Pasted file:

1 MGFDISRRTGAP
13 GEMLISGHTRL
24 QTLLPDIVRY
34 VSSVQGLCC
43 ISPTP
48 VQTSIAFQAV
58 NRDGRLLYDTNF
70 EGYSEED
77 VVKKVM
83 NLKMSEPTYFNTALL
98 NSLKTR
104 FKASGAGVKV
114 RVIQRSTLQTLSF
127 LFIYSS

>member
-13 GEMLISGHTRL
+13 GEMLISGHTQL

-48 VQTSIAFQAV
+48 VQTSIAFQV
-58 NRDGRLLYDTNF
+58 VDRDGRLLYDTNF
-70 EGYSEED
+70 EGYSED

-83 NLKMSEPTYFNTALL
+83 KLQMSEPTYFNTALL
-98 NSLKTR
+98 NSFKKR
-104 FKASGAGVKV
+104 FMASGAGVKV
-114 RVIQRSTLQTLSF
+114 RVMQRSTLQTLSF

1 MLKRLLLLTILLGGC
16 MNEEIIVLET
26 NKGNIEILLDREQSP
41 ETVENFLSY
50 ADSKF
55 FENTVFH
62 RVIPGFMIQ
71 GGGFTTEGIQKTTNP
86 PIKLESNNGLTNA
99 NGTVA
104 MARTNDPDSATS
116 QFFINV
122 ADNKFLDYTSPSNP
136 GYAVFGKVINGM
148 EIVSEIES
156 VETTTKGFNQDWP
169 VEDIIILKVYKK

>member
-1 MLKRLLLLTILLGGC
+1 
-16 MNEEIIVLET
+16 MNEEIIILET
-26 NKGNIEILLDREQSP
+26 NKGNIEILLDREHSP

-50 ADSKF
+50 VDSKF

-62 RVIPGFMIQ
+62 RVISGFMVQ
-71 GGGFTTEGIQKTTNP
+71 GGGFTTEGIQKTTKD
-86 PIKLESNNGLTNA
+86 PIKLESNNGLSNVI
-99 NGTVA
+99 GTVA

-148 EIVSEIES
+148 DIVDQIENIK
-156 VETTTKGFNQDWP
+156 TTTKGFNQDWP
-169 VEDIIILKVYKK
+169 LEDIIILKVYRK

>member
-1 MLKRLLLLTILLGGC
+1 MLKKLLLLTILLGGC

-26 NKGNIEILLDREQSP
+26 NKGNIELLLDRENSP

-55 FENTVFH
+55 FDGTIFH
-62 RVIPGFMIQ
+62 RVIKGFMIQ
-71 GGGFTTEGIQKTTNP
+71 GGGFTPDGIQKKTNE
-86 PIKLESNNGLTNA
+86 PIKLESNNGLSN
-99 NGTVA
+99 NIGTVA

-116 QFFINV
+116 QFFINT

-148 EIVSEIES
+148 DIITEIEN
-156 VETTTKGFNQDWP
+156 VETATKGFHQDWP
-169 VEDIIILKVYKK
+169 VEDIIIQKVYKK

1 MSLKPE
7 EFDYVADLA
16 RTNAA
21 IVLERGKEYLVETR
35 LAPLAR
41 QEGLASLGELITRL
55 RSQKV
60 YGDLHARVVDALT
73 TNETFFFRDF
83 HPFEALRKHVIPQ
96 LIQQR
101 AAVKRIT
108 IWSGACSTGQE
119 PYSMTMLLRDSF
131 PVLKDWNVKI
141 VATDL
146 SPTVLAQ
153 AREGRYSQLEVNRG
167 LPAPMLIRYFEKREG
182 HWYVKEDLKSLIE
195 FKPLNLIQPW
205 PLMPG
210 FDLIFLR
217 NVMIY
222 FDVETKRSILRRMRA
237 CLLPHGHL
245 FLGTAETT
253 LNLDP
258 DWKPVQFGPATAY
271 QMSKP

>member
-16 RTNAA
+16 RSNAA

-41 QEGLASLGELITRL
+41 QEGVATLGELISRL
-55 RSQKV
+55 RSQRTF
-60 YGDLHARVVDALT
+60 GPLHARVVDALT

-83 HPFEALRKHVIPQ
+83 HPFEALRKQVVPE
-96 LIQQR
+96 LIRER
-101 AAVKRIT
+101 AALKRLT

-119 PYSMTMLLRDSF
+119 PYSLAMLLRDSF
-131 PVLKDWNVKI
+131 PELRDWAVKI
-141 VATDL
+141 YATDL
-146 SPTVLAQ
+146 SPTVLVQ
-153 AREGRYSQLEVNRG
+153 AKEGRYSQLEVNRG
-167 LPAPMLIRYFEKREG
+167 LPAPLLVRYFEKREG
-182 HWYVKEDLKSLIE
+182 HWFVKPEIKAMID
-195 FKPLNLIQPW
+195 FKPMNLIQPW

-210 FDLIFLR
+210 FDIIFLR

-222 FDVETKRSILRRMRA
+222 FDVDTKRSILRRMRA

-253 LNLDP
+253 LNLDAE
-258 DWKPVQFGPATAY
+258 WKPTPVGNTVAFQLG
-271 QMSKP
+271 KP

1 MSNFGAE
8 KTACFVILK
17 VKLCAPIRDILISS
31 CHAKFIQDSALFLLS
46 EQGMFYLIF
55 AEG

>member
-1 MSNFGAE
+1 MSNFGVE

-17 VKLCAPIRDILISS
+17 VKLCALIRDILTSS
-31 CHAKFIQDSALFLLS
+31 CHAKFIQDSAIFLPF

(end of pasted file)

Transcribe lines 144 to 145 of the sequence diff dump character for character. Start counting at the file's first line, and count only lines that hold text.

-141 VATDL
+141 YATDL